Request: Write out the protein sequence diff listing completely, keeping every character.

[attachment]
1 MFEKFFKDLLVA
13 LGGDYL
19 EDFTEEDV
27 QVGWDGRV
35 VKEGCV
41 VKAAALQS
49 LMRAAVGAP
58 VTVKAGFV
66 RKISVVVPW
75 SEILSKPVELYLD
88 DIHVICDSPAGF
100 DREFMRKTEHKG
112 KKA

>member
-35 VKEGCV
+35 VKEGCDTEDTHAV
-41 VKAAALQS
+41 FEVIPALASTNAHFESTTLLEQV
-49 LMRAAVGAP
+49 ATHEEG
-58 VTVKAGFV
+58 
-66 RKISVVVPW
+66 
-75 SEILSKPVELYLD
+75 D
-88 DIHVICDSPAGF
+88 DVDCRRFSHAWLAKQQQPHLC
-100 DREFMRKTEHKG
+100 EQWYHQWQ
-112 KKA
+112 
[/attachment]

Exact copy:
1 MFEKFFKDLLVA
13 LGGDYL
19 EDFTEEDV
27 QVGWDGRV
35 VKEGCV
41 VKAAALQS
49 LMRAAVGAP
58 VTVKAGFV
66 RKISVVVPW
75 SEILSKPVELYLD
88 DIHVICDSPAGF
100 DREFMRKTEHKG
112 KKA

>member
-35 VKEGCV
+35 VKEGCDTEDTHAV
-41 VKAAALQS
+41 FEVIPALASTNAHFESTTLLEQV
-49 LMRAAVGAP
+49 ATHEEG
-58 VTVKAGFV
+58 
-66 RKISVVVPW
+66 
-75 SEILSKPVELYLD
+75 D
-88 DIHVICDSPAGF
+88 DVDCRRFSHAWLAKQQQPHLC
-100 DREFMRKTEHKG
+100 EQWYHQWQ
-112 KKA
+112 